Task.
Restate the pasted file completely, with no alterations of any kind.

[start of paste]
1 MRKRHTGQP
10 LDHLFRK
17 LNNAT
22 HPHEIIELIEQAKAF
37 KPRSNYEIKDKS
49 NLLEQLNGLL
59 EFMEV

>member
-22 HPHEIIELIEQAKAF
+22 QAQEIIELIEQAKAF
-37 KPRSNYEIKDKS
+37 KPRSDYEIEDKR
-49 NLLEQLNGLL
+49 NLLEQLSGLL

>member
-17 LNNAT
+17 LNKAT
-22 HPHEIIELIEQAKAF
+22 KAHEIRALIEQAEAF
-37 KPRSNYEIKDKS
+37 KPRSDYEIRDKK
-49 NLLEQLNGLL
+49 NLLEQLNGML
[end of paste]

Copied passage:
1 MRKRHTGQP
10 LDHLFRK
17 LNNAT
22 HPHEIIELIEQAKAF
37 KPRSNYEIKDKS
49 NLLEQLNGLL
59 EFMEV

>member
-22 HPHEIIELIEQAKAF
+22 QAQEIIELIEQAKAF
-37 KPRSNYEIKDKS
+37 KPRSDYEIEDKR
-49 NLLEQLNGLL
+49 NLLEQLSGLL

>member
-17 LNNAT
+17 LNKAT
-22 HPHEIIELIEQAKAF
+22 KAHEIRALIEQAEAF
-37 KPRSNYEIKDKS
+37 KPRSDYEIRDKK
-49 NLLEQLNGLL
+49 NLLEQLNGML